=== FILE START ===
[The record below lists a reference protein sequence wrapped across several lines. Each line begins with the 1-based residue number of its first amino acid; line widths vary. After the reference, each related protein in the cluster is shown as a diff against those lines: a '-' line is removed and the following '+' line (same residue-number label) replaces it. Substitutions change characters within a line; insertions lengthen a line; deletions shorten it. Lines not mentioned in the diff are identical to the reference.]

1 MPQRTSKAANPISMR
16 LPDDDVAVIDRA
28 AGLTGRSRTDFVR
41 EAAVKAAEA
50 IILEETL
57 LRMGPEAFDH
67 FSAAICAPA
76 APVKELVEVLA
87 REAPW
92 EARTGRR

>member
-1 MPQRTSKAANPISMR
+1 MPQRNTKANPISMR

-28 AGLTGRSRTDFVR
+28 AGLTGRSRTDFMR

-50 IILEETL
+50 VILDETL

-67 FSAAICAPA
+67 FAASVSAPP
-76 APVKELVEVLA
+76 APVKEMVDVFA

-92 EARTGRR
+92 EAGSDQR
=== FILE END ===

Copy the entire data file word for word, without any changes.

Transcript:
[The record below lists a reference protein sequence wrapped across several lines. Each line begins with the 1-based residue number of its first amino acid; line widths vary. After the reference, each related protein in the cluster is shown as a diff against those lines: a '-' line is removed and the following '+' line (same residue-number label) replaces it. Substitutions change characters within a line; insertions lengthen a line; deletions shorten it. Lines not mentioned in the diff are identical to the reference.]

1 MPQRTSKAANPISMR
16 LPDDDVAVIDRA
28 AGLTGRSRTDFVR
41 EAAVKAAEA
50 IILEETL
57 LRMGPEAFDH
67 FSAAICAPA
76 APVKELVEVLA
87 REAPW
92 EARTGRR

>member
-1 MPQRTSKAANPISMR
+1 MPQRNTKANPISMR

-28 AGLTGRSRTDFVR
+28 AGLTGRSRTDFMR

-50 IILEETL
+50 VILDETL

-67 FSAAICAPA
+67 FAASVSAPP
-76 APVKELVEVLA
+76 APVKEMVDVFA

-92 EARTGRR
+92 EAGSDQR